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This week in Other Barks & Bites: the COVID-19 pandemic causes USPTO and Copyright Office to extend deadlines while the FCC embarks on a pair of telehealth and connected care initiatives to support health care providers; Europe’s highest court finds Amazon isn’t liable for trademark infringing by storing infringing goods from third-party sellers; Tesla forecasts 500,000 car deliveries in 2020 after beat analyst expectations on sales for the first quarter; a Stanford Law paper co-authored by Mark Lemley shows outsized negative impacts of Supreme Court’s Alice ruling on startups and individual inventors; Zoom announces massive increase in its daily meeting participant numbers; USPTO announces plans to expand its Law School Clinic Certification Program; and Canada passes emergency legislation for coronavirus response giving government the authority to compel manufacturing of any patented technology.
CJEU Finds Online Marketplace Storage Doesn’t Infringe Trademarks – On Thursday, April 2, the Court of Justice of the European Union (CJEU) issued a ruling finding that e-commerce giant Amazon doesn’t commit trademark infringement by storing goods for third-party sellers without being aware that those goods are infringing as long as Amazon doesn’t pursue the aim of offering the goods for sale or putting them on the market.
USPTO Expands Law School Clinic Certification Program – On Wednesday, April 1, the U.S. Patent and Trademark Office announced that it would be adding additional schools to the agency’s Law School Clinic Certification Program beyond the current number of 59 law school clinics. Applications from interested programs will be accepted through May 31, 2021.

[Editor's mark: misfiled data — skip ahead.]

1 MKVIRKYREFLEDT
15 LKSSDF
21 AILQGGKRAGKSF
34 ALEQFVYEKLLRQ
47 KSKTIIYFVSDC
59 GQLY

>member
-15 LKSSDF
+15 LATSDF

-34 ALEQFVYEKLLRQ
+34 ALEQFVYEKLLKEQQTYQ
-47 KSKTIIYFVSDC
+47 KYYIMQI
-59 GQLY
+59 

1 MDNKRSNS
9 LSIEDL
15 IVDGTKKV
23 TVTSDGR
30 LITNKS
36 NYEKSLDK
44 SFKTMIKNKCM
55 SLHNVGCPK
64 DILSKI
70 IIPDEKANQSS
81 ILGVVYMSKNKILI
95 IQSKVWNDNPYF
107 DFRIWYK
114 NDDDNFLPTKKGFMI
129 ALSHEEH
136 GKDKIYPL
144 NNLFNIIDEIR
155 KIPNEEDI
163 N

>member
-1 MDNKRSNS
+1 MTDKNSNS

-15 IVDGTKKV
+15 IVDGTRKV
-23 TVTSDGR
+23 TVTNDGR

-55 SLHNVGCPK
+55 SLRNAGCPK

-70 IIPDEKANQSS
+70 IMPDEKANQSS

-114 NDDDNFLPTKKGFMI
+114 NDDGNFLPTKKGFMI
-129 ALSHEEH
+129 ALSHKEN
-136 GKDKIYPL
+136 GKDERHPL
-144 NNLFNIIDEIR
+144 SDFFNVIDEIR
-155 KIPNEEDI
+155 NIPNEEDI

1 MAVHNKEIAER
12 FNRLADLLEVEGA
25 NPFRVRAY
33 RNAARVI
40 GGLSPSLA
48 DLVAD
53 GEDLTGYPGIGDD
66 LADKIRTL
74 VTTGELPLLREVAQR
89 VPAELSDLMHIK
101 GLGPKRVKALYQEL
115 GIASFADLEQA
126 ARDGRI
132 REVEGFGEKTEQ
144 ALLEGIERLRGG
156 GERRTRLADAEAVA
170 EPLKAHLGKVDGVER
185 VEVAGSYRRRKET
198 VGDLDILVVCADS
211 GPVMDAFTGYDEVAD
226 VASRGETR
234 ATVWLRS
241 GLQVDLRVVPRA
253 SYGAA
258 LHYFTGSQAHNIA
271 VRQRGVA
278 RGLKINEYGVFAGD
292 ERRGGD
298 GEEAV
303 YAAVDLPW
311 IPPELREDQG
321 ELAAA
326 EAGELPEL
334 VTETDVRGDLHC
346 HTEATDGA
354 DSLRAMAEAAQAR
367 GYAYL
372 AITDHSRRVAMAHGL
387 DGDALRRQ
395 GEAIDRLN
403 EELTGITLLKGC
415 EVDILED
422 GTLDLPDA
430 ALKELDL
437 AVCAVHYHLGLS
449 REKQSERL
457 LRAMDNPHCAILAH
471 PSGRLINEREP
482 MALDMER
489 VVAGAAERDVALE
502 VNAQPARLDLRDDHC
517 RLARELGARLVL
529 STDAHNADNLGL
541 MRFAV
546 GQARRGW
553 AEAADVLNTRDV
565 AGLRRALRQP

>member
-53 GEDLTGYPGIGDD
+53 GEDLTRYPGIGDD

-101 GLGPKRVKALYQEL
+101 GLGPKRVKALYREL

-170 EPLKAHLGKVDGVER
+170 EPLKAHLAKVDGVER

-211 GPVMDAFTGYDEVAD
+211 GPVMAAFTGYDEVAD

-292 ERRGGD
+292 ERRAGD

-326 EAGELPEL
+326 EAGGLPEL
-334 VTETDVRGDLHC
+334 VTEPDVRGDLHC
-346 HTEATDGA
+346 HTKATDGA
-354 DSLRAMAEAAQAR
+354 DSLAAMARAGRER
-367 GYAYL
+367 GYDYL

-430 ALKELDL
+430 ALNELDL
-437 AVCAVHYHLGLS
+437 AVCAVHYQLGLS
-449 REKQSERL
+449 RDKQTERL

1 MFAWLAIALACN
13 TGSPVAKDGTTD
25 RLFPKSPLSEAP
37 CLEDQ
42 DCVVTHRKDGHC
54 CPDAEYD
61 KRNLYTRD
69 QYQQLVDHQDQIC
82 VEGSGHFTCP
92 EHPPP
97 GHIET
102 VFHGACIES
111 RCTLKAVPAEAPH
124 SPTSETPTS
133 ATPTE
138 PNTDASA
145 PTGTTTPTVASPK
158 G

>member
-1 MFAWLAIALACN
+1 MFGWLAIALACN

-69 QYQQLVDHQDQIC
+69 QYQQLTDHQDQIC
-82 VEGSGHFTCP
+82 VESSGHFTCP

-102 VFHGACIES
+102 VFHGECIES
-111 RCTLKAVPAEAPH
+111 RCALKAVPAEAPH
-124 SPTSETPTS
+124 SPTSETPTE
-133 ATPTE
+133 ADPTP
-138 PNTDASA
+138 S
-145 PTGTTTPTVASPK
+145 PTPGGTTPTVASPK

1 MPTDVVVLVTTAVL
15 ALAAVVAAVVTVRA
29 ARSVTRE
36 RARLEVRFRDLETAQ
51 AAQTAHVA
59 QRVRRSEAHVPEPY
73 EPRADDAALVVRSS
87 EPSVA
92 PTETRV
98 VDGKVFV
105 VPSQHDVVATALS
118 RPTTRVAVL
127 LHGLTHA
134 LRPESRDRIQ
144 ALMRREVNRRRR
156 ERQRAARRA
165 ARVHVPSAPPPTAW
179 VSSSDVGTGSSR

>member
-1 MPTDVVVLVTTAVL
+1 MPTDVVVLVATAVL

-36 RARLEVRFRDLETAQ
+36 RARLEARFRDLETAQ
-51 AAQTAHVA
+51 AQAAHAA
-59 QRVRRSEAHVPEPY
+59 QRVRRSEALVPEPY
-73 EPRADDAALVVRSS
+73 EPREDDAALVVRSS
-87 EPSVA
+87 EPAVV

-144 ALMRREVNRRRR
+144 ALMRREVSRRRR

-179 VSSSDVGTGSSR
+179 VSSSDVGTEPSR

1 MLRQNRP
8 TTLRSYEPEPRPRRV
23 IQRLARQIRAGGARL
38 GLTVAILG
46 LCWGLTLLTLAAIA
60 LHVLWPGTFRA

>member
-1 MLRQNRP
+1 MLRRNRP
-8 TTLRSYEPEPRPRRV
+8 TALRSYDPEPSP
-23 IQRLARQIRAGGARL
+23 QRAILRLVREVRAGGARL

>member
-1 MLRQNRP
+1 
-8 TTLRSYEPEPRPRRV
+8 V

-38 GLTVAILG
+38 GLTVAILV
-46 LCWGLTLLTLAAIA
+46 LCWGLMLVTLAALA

USPTO, Copyright Office Extend Filing Deadlines Due to COVID-19 – On Wednesday, April 1, Bloomberg Lawreported that the U.S. Copyright Office has extended deadlines for creators to register works for seeking statutory damages in copyright infringement suits to 30 days after the Office returns to normal operations after the COVID-19 pandemic. The previous day, the USPTO announced an extension for filing certain patent- and trademark-related documents, exercising the agency’s temporary authority under the Coronavirus Aid, Relief, and Economic Security (CARES) Act.
FCC Launches $200M Telehealth Initiative to Respond to COVID-19 – On Tuesday, March 31, the Federal Communications Commission (FCC) issued a report and order announcing that the agency would be launching a COVID-19 telehealth initiative with $200 million of funding included in the CARES Act. The agency was also launching a separate $200 million initiative to help health care providers maximize connected care services during the pandemic.
Canada Coronavirus Legislation Includes Patent Circumvention Provisions – On Thursday, March 26, Reuters reported a statement from Innovation, Science and Economic Development Canada indicating that recent emergency coronavirus legislation passed by Canada giving the government the power to compel manufacturing of any patent-protected invention to ensure production of necessary medical supplies or vaccines.
Stanford Law Paper Shows Alice Harms Startups, Individual Inventors – On Thursday, March 26, Stanford Law School published a working paper co-authored by Mark Lemley and Samantha Zyotz which found that recent U.S. Supreme Court decisions on patent eligibility, including Alice, have had outsized negative impacts on startups and individual inventors who have lost patent claims in court. See more coverage here.
Ninth Circuit Finds Jack Daniel’s-Style Dog Toy is Expressive Work – On Tuesday, March 31, the U.S. Court of Appeals for the Ninth Circuit issued a decision in VIP Products LLC v. Jack Daniel’s Properties, Inc. in which the appellate court vacated a permanent injunction preventing sales of a “Bad Spaniels Silly Squeaker” dog toy after finding that the toy styled to look like a bottle of Jack Daniel’s whiskey is an expressive work entitled to First Amendment protections. See more coverage here.